‘Discipline’ is defined as ‘punishment inflicted by way of correction and training (Macquarie dictionary, 4th Ed.) The term ‘discipline’ is well understood by the sector to mean conduct used to manage children’s behaviour, particularly that with a punitive or corrective element. Regulation 20(2)(e) of the Children’s Services Regulations 1998 (Regulations) requires that the proprietor ensure that the policy of the service with regard to behaviour management is available for inspection at the children’s service. To formulate this policy, proprietors of children’s services need to consider methods of managing behaviour or ‘disciplining’ children which may be used by the staff members directly involved in caring for and educating the children at the service.
The reasonableness of any disciplinary measures will always depend on the circumstances (excepting corporal punishment, which is prohibited outright). For example, the physical restraint of a child may be reasonable when the child’s safety or the safety of others is at risk from the child’s behaviour, but not in other circumstances. Flexibility is necessary in this requirement to allow staff to respond appropriately in emergency and high-risk situations.
Reasonable disciplinary procedures guide children to behave appropriately in a way which respects children’s dignity and their stage of development, and does not compromise their safety. Discipline would usually be considered unreasonable if it involved leaving a child unsupervised by staff, including by using ‘time out’; excluding a child from the children’s service; or humiliating, embarrassing or frightening a child.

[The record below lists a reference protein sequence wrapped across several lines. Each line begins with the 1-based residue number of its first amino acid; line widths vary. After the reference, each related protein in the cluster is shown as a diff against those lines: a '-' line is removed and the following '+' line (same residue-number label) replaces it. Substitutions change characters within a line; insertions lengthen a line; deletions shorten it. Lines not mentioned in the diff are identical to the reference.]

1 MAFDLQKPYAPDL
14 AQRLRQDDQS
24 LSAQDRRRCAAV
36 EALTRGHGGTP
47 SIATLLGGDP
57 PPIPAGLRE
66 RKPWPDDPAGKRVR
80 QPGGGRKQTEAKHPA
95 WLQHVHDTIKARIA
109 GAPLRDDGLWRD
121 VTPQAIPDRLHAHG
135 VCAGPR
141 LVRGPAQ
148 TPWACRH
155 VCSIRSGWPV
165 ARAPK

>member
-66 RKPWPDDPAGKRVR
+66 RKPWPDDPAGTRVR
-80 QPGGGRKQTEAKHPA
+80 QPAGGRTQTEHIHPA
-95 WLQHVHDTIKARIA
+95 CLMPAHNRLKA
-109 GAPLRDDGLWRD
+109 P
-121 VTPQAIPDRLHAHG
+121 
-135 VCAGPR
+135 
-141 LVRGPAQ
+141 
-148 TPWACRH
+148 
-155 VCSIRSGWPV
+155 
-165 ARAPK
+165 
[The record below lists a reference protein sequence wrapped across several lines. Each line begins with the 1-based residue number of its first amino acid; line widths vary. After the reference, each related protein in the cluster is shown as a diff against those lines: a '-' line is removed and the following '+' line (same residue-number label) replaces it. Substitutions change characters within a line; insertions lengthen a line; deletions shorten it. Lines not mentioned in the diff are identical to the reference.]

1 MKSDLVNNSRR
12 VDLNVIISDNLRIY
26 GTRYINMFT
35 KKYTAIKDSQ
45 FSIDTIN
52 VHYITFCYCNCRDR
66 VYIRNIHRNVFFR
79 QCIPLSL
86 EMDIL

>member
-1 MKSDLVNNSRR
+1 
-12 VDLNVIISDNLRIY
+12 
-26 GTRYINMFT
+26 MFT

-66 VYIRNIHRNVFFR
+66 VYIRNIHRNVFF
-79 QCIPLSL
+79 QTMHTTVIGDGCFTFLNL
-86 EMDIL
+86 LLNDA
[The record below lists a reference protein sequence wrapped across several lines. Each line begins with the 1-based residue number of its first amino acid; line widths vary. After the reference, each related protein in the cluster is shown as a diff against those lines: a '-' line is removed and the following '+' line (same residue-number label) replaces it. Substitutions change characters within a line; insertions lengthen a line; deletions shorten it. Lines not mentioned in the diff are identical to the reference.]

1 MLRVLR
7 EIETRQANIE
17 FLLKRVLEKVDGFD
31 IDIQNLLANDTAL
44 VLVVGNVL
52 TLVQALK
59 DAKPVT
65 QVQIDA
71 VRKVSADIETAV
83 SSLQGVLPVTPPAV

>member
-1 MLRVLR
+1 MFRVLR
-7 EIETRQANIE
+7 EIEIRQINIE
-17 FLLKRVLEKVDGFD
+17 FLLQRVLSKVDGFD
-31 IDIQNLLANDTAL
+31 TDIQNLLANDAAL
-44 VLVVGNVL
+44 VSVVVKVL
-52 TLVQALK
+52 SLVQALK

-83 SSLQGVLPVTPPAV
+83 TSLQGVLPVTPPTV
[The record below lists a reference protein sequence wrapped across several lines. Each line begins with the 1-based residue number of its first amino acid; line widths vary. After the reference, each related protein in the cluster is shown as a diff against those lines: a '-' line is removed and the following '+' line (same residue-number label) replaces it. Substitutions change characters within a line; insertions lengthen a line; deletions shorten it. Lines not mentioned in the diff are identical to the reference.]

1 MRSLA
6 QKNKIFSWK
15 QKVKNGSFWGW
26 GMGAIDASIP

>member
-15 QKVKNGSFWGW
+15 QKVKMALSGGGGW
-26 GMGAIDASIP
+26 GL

As is evident from the information above the concept of ‘discipline which is unreasonable in the circumstances’ is well understood by the children’s services sector and has been well supported with resources to guide staff to manage children’s unacceptable behaviour appropriately.
Taken as a whole there is enough information and guidance to allow persons operating in the children’s services sector to understand what is and what is not reasonable when disciplining young children. I therefore feel that the Bill should go forward in its current form without amendment to clause 12 or the related provisions in Section 28 of the Act.
I trust this addresses the concerns of the Committee and I thank you for drawing this matter to my attention.
Maxine Morand MP
28 May 2008
The Committee thanks the Minister for her response.